[00:17:59] [00:18:00] Everybody still made it and everybody was on the same page. The possibilities here could be pretty significant. ,
[00:18:05] Brendan Aldrich: that's fantastic. And a good example of how the right technology can really enable and empower everybody at the institution. Although I think there's actually another story about the app success that I'd love to have you share.
[00:18:17] Do you know the one that I mean.
[00:18:18] Pete Williams: Sure. Uh, so, uh, we were in the, in the early launch phase, uh, of the mvp and we, we had probably a few hundred students that were actively using the app. We'd permitted them to join. Um, and, and it was part of the slow rollout that I mentioned. Uh, it was Halloween and, uh, there was, uh, the president, uh, president Danko and his wife, they host students at their house for a Halloween.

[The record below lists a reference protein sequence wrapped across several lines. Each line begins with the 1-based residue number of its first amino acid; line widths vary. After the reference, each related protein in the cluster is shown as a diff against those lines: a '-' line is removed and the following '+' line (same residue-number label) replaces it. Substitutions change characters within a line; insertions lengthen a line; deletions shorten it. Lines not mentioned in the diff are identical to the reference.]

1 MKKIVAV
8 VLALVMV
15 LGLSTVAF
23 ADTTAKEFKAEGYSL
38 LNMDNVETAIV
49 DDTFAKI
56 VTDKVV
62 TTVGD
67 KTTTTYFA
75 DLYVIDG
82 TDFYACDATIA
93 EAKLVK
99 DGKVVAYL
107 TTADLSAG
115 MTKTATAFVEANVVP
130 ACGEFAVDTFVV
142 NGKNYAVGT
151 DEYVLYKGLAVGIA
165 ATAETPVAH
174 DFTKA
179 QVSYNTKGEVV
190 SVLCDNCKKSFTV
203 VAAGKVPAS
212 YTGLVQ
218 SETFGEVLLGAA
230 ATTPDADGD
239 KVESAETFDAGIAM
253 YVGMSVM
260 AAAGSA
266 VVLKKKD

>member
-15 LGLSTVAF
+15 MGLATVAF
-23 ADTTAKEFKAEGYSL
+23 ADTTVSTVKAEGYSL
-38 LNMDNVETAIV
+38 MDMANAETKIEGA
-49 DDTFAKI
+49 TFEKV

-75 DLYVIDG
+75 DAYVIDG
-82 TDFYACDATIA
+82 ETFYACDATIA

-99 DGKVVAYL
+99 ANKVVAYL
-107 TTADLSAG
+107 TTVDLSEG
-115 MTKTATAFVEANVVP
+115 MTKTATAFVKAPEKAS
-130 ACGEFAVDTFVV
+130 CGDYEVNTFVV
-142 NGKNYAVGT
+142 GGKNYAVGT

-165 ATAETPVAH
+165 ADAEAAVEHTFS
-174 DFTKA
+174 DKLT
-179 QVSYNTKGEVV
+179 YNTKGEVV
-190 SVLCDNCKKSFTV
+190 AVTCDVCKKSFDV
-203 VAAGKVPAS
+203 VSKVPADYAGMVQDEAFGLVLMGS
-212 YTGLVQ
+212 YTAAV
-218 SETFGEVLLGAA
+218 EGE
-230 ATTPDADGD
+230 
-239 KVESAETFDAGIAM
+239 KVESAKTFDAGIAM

[00:18:43] And so we were working with student affairs, student activities and they said, Hey, could you make an announcement for us? We said, sure. So we sent out a top of screen notification in the Skyler app and we said, uh, this was about a half hour, an hour before the party said, don't forget. Party at Perez Rez seven 30, uh, come for [00:19:00] Halloween, et cetera, et cetera.
[00:19:02] And, uh, we sent the message and then went about our, our normal, uh, our work. And then they had a meeting with the president about a week or so later, and he asked how the, how is the, how's clear Skyler, how's the app going? And I said, well, how was your Halloween party? And he immediately said, did you do that?
[00:19:18] And then I wasn't sure what I was committing to. Uh, but what it turned out to be was, uh, one of the highest attended events they'd ever had. We confirmed we were able to make, we were able to communicate in the way the students wanted, the way they'd read it, and, and they would take action. And so we thought we were onto something at that point.